Thus, when so-called free traders tout the virtues of NAFTA and GATT, they celebrate the achievements of international socialist Hull and further his globalist ambitions According to Dr. Alfred Eckes, Chairman of the U.S. International Trade Commission under President Ronald Reagan, it wasn’t until after World War II that the Republican Party embraced the Democrats’ trade philosophy.

Given the origins of NAFTA and GATT, it should come as no surprise that both trade pacts ceded control of U.S. trade policies to international bodies. GATT established the 125-member World Trade Organization (WTO) and gave the U.S. one vote and no veto. The European Community got 12 votes, and so-called developing countries comprised 83 percent of the membership. NAFTA, between Canada, the U.S. and Mexico, established the Trilateral Trade Commission and also gave the U.S. one vote.

Both agreements – due to court rulings and constitutional provisions -- preempt existing U.S. laws and supercede state laws through an ongoing process of regulating, i.e., legislating, by an army of unelected, unaccountable international bureaucrats. Moreover, the pacts authorize the U.S. president to selectively adjust duties, quotas, and tariffs – effectively vesting him with life-and-death power over entire industries.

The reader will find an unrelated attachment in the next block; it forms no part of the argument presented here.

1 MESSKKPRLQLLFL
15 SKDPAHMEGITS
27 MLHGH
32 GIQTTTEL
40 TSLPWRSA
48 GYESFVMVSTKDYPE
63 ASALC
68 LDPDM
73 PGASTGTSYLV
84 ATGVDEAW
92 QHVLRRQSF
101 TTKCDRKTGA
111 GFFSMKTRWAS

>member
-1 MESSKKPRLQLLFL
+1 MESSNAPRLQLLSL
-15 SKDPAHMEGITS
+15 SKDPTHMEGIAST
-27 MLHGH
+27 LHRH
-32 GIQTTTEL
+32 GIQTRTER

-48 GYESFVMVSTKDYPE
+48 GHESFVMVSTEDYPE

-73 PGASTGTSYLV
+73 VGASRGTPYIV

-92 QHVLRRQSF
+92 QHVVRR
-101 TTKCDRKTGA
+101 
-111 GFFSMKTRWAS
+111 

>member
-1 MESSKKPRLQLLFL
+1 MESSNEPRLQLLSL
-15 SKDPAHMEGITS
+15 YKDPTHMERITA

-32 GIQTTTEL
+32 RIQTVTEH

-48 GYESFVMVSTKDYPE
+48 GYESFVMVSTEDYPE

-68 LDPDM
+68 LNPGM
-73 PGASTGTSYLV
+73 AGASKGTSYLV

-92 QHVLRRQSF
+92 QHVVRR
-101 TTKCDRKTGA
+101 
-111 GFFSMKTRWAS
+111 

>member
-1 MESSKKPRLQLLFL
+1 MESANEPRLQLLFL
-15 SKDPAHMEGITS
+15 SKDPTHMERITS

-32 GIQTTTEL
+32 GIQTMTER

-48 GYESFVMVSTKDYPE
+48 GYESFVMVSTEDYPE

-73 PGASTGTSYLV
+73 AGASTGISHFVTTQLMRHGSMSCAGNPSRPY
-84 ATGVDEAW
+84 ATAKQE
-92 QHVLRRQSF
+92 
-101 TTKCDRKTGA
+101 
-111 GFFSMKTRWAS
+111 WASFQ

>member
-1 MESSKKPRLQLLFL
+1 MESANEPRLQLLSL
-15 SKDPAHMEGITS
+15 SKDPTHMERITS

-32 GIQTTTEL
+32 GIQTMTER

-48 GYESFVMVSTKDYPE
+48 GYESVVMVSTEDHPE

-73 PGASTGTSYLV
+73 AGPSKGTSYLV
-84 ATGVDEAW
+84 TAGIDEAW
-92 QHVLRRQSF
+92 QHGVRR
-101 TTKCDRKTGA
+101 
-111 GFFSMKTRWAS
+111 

Article I, Section 8 of the Constitution states that Congress – not the president -- shall have the power to regulate commerce with foreign nations. Article II, Section 2 requires that treaties be approved by two-thirds of the Senate. Both provisions were unacceptably "inconvenient" to NAFTA and GATT zealots.

Accordingly, Clinton and congressional leaders agreed to bypass both constitutional mandates and handle NAFTA and GATT as executive agreements, a tactic often employed by Franklin Roosevelt, since they require only a majority vote for approval. But even then, GATT’s passage was in doubt, so the pact was held until just after the 94 elections. It was then put before a lame duck Congress with 90 outgoing members who would not face constituent outrage.